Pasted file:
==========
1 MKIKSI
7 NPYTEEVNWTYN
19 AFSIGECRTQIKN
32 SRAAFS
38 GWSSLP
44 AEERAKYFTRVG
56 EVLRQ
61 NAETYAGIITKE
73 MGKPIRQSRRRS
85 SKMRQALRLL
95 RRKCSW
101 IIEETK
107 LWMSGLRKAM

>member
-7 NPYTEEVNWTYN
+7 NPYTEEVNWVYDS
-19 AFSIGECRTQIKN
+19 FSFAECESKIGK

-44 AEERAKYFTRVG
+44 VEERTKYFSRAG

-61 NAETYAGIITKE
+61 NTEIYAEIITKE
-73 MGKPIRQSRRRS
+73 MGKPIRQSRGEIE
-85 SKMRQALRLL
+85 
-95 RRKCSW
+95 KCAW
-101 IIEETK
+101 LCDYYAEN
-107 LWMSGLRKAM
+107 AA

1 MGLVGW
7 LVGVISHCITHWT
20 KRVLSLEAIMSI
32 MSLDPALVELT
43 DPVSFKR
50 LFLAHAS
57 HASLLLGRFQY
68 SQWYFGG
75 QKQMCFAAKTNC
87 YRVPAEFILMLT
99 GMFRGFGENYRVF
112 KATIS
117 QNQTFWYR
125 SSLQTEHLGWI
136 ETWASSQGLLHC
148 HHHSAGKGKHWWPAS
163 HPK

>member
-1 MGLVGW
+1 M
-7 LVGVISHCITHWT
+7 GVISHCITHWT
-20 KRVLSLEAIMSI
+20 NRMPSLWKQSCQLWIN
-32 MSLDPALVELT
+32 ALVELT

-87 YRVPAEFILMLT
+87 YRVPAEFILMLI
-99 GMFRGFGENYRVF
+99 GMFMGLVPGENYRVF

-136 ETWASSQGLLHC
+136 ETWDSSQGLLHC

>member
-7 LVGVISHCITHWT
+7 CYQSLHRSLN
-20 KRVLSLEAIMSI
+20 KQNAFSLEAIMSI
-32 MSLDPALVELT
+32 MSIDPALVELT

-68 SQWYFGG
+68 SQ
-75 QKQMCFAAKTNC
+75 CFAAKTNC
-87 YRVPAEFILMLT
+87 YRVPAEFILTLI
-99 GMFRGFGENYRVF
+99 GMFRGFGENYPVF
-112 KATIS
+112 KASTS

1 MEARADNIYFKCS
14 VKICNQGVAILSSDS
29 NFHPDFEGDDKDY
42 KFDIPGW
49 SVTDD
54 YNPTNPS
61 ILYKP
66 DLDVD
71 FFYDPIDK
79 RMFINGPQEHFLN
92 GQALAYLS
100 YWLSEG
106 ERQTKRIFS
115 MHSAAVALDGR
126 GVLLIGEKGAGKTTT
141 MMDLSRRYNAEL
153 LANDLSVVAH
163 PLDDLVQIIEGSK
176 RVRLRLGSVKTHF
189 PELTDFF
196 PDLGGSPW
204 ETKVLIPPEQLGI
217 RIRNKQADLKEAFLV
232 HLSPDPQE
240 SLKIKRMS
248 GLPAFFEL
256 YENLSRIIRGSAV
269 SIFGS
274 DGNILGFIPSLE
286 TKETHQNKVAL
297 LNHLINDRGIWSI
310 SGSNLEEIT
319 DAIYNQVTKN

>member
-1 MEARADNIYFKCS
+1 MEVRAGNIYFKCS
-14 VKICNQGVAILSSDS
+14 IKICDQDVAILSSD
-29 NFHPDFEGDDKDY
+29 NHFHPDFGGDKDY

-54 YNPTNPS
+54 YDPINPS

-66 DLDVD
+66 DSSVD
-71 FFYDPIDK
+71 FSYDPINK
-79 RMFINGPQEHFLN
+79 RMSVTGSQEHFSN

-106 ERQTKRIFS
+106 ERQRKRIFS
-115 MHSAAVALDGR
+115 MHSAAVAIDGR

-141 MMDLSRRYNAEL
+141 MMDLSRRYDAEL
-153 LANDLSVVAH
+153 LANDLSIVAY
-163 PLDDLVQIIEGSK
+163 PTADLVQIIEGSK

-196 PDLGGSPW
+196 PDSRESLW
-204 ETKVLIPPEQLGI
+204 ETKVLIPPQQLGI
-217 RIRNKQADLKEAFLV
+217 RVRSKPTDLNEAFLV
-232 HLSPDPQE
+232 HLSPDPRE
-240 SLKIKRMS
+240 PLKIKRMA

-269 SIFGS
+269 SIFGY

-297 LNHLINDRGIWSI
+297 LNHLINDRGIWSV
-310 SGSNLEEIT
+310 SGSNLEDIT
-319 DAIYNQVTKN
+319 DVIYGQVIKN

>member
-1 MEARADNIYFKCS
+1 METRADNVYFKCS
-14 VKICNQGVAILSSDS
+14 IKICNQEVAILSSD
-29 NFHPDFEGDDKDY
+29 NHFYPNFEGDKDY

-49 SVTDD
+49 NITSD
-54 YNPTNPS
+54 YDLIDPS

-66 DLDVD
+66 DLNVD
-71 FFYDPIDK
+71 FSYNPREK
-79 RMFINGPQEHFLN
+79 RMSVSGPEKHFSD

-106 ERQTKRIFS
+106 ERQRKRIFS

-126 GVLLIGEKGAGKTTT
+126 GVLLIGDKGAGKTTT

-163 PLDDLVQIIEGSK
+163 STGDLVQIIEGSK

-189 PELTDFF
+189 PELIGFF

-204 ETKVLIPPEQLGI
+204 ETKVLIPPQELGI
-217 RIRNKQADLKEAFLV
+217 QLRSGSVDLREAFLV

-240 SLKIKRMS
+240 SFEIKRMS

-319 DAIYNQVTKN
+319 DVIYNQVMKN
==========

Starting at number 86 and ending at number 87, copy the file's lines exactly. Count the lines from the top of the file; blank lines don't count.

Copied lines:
49 SVTDD
54 YNPTNPS